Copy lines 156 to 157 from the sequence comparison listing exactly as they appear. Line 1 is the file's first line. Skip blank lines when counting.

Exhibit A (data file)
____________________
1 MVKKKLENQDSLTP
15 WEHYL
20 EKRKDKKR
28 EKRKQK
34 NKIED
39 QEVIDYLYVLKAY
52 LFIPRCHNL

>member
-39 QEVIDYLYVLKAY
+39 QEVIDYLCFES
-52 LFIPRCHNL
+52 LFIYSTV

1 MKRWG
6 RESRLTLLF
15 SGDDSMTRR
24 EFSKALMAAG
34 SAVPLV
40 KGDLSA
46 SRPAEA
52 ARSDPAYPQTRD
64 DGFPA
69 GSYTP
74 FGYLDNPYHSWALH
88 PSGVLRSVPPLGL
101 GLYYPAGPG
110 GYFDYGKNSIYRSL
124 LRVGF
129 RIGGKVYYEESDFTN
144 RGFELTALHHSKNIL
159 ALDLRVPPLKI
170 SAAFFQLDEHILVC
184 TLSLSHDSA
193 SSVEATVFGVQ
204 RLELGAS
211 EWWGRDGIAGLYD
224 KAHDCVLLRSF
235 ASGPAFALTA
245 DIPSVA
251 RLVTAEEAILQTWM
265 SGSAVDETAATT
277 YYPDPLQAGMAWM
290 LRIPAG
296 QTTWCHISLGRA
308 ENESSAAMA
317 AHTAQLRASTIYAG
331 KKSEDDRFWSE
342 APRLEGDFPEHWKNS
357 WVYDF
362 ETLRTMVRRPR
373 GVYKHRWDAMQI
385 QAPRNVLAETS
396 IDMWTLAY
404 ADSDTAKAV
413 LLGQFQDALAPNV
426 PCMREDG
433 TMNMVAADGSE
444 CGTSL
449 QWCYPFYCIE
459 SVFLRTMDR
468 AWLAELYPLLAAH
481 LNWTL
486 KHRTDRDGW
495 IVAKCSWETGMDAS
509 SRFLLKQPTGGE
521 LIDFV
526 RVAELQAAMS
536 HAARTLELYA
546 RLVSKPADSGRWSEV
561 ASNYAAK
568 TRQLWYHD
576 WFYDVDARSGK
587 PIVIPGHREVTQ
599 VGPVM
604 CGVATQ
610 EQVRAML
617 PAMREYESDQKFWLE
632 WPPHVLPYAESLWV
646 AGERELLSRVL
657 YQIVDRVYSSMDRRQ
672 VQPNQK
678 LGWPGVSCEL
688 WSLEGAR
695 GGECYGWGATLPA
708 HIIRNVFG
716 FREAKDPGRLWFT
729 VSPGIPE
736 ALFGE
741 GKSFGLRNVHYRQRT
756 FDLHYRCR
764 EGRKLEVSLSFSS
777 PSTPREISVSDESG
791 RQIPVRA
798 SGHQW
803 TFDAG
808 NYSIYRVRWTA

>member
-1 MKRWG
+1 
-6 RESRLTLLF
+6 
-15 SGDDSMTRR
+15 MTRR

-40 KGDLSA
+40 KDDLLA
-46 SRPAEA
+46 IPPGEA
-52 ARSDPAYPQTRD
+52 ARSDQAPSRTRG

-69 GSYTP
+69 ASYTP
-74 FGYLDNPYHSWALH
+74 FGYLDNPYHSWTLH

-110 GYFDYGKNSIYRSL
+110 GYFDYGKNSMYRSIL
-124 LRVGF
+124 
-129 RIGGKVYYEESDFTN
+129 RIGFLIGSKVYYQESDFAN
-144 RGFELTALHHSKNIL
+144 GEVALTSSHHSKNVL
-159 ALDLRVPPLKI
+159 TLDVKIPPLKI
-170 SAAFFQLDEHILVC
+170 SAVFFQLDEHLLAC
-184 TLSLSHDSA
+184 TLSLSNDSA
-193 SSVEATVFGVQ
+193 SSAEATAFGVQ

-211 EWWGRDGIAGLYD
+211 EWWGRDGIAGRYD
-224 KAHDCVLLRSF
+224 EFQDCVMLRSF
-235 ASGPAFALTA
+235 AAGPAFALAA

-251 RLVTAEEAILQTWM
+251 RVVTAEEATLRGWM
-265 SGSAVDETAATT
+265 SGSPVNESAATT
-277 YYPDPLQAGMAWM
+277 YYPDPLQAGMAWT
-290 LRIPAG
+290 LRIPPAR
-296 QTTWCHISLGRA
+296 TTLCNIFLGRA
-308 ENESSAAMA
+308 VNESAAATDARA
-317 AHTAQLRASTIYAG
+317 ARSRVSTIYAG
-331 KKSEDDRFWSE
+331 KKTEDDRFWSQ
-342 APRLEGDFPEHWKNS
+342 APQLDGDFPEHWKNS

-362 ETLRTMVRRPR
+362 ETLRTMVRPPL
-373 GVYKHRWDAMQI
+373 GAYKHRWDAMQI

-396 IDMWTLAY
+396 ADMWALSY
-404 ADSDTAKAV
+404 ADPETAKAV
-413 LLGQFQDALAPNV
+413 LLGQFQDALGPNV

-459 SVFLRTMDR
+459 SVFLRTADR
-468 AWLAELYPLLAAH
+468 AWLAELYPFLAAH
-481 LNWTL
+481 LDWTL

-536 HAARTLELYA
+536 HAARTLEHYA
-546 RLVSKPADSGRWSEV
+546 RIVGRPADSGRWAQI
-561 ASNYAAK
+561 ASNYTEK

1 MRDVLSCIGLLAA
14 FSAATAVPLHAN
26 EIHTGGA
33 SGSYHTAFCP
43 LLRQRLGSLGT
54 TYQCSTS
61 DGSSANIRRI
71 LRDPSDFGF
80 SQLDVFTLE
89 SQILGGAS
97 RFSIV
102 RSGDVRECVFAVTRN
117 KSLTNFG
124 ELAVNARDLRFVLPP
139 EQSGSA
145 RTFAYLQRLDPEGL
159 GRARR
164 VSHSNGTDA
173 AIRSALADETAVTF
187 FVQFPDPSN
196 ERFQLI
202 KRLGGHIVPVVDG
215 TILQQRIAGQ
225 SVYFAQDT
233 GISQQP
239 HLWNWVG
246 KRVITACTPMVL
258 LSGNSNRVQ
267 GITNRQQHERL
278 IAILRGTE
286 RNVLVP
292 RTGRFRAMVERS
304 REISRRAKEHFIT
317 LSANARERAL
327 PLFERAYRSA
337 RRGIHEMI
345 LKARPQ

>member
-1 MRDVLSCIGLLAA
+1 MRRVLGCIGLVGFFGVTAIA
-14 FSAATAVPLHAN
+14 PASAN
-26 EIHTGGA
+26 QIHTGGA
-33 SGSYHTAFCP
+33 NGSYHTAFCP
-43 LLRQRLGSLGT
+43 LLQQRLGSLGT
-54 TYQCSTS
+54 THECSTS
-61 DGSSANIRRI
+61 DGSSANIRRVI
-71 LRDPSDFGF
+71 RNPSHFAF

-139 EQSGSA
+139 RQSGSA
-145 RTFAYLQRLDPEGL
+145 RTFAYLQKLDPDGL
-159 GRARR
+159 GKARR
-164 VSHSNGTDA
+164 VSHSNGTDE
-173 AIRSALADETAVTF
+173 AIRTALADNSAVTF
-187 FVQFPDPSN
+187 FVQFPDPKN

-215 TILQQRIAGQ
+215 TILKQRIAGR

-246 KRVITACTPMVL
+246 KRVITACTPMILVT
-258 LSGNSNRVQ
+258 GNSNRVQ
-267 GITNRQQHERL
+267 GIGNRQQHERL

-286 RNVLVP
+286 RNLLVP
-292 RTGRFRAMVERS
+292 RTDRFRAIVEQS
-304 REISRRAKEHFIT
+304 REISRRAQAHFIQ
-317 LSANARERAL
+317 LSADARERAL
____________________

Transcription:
+373 GAYKHRWDAMQI

-396 IDMWTLAY